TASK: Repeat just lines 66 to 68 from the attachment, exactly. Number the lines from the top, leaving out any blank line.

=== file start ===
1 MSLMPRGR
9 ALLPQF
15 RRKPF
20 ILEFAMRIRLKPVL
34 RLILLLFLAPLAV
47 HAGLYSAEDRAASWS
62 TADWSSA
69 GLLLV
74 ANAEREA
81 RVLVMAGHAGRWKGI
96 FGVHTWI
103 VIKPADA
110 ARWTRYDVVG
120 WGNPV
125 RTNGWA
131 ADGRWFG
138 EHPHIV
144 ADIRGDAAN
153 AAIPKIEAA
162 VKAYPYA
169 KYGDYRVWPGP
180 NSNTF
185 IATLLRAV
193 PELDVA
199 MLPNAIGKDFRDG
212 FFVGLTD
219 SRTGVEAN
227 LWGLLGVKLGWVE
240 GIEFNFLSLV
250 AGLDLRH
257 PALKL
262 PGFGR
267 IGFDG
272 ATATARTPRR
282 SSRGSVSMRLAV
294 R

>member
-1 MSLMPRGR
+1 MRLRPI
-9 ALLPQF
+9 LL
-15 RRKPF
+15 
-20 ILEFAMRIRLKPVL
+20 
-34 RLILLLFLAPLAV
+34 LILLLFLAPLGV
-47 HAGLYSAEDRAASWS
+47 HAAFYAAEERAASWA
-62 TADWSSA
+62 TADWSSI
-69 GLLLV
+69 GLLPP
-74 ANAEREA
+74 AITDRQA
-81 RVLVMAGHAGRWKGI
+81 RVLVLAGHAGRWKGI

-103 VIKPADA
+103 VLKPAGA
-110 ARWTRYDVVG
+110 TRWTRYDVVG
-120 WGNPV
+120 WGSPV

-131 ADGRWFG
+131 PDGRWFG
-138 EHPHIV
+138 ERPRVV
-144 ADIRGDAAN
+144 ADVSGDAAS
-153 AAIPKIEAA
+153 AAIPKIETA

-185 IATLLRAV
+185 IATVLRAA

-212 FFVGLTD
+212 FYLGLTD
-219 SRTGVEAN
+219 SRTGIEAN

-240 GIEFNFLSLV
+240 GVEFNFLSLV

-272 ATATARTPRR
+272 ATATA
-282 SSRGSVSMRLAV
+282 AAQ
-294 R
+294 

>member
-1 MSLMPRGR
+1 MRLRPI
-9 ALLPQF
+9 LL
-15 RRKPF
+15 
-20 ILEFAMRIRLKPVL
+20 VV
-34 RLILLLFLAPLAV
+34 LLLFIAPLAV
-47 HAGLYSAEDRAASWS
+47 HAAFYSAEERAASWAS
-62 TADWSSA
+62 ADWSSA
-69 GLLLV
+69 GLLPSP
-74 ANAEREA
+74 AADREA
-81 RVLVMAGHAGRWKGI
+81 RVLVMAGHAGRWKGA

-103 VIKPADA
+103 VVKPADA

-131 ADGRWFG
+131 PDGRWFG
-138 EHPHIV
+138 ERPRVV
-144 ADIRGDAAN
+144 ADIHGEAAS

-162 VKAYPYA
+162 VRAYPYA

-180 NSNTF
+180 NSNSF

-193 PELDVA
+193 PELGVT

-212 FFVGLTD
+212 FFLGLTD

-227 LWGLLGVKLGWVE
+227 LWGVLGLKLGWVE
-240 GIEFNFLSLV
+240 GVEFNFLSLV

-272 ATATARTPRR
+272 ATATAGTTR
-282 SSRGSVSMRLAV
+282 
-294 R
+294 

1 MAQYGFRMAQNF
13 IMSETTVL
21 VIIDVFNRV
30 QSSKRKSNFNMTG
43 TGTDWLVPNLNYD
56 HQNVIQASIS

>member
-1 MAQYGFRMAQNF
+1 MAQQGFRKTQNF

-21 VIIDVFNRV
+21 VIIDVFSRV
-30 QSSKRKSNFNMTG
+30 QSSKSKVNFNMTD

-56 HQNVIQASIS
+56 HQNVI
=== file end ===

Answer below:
-138 EHPHIV
+138 ERPRVV
-144 ADIRGDAAN